Rescuers are hoping about 35 stranded whales made it to deeper water after they disappeared Friday from where they were stuck in the Florida Everglades.
The U.S. Coast Guard did an aerial survey of the national park, and an NOAA Fisheries Southeast Marine Mammal Stranding Coordinator said it was “encouraging” that the whales couldn’t be found.
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“With a group that size there would be some members at the surface,” Mase told NBC News. “They may have gone out to sea
but we just don’t know, given the area it’s hard to do a really thorough search.”
Fifty-one whales were first seen Tuesday, and by Thursday, 11 were dead and five couldn’t be found, Mase told NBC. Nine whales were spotted Friday, but watchers were unsure whether they were part of the large group, which had split into three pods.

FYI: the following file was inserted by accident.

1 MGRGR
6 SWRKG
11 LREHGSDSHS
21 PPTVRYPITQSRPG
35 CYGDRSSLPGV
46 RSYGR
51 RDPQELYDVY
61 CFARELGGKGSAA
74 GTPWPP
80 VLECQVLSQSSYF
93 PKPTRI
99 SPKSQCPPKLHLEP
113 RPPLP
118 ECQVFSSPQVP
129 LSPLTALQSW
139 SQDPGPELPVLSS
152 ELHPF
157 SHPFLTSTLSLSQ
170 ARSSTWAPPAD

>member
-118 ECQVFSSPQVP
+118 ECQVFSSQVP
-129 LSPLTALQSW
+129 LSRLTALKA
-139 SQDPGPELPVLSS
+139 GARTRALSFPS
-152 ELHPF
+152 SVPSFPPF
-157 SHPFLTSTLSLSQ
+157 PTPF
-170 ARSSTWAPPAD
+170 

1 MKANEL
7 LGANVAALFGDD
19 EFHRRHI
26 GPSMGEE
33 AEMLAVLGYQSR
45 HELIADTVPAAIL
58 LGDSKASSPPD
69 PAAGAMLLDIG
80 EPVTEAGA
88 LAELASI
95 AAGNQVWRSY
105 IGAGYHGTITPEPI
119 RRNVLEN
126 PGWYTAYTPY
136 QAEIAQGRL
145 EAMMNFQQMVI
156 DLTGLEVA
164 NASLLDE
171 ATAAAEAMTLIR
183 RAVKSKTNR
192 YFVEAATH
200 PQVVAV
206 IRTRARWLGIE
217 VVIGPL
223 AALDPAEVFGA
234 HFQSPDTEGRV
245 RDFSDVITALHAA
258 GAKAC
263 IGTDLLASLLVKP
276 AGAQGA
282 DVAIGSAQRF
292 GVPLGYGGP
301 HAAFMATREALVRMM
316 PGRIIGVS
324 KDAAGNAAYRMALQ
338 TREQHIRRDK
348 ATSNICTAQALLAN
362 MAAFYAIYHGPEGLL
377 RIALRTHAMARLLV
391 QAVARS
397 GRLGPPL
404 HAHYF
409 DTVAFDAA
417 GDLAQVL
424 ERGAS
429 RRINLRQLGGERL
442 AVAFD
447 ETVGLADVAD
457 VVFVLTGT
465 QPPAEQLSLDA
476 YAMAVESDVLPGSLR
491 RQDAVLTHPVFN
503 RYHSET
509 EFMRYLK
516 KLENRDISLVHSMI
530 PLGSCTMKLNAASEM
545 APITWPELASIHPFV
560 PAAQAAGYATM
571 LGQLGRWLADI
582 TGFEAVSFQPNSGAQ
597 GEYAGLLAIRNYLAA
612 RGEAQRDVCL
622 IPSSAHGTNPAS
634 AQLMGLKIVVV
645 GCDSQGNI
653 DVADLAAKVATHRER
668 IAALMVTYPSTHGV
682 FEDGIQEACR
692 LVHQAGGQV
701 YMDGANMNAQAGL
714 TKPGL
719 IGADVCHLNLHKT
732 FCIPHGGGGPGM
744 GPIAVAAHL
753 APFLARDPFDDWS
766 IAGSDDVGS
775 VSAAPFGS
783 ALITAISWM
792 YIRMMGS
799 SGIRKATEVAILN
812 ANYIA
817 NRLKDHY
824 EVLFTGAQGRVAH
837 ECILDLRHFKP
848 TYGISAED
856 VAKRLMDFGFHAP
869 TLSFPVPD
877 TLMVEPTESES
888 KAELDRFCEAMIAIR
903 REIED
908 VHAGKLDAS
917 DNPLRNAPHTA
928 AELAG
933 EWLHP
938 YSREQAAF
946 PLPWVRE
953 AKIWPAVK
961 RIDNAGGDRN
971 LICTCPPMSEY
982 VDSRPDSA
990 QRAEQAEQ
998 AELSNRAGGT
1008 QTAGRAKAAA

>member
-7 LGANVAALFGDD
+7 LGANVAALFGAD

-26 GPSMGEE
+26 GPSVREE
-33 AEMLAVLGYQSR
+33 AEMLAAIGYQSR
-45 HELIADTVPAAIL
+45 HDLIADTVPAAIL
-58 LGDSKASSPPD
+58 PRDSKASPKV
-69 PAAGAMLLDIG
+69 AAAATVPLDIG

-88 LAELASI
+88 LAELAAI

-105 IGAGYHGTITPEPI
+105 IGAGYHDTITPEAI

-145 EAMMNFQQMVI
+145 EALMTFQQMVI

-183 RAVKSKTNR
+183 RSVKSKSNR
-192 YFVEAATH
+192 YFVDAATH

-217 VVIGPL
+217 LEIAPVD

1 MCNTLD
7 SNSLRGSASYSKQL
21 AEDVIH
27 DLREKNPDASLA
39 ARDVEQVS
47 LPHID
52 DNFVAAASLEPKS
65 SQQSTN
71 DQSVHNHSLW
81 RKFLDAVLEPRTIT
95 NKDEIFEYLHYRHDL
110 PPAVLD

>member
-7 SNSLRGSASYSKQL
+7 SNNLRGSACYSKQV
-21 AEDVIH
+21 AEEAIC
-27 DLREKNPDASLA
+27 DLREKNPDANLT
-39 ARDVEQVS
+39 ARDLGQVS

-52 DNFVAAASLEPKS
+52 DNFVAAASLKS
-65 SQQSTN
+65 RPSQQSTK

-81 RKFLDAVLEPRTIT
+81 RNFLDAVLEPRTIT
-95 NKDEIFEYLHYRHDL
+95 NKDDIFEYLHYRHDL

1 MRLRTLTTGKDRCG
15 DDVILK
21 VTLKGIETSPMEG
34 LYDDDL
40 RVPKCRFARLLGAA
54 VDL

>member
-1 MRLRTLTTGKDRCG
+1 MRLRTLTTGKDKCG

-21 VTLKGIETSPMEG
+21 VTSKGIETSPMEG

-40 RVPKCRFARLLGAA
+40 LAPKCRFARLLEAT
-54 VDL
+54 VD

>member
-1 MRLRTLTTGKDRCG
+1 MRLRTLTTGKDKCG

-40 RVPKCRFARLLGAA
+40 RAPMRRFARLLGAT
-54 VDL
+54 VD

The cause of the breaching isn’t known, but NBC said tissue samples were taken from some of the whales to see if that could be determined.
During the week, rescuers used about 15 boats to try to herd the whales to safety, CNN said
, but that effort failed when many of the whales ended up in less than four feet of water.
Strandings of such large groups of whales aren’t rare in Florida. Two dozen pilot whales beached themselves in 2012, and 23 did so in 2011.
Mase, with the NOAA Fisheries, posted a timeline of events on the whale beaching on the organization’s website
. The site said success rates for the stranding on low.
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